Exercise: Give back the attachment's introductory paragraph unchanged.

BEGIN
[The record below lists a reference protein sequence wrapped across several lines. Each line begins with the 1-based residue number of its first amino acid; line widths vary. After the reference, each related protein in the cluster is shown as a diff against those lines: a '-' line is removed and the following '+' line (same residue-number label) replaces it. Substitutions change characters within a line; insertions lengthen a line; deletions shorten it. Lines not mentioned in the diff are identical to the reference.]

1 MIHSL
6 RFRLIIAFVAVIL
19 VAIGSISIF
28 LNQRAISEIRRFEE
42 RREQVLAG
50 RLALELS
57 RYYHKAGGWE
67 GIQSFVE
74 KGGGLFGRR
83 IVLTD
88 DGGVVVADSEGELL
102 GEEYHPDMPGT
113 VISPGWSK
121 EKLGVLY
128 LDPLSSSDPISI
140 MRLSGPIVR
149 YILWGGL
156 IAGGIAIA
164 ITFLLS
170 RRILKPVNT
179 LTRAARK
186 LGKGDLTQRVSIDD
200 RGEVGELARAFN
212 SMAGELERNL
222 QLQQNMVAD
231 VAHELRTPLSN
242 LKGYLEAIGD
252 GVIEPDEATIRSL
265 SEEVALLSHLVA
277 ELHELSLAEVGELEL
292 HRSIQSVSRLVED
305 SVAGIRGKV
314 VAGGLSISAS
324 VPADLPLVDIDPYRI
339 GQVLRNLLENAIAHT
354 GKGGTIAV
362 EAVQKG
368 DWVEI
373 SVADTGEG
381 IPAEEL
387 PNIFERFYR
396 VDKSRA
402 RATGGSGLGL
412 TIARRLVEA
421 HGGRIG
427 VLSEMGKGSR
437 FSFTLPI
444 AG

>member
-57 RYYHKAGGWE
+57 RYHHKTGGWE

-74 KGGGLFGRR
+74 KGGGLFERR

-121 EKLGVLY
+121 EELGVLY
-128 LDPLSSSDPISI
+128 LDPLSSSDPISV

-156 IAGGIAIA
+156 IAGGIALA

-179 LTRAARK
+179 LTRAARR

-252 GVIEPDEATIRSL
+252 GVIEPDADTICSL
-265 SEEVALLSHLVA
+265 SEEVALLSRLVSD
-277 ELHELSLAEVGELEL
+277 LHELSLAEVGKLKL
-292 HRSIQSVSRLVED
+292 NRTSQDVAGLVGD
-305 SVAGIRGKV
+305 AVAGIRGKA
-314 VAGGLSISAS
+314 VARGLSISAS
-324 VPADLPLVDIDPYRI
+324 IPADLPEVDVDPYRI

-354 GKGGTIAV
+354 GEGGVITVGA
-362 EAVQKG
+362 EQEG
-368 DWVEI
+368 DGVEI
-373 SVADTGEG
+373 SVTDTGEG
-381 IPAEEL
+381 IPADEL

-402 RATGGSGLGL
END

[The record below lists a reference protein sequence wrapped across several lines. Each line begins with the 1-based residue number of its first amino acid; line widths vary. After the reference, each related protein in the cluster is shown as a diff against those lines: a '-' line is removed and the following '+' line (same residue-number label) replaces it. Substitutions change characters within a line; insertions lengthen a line; deletions shorten it. Lines not mentioned in the diff are identical to the reference.]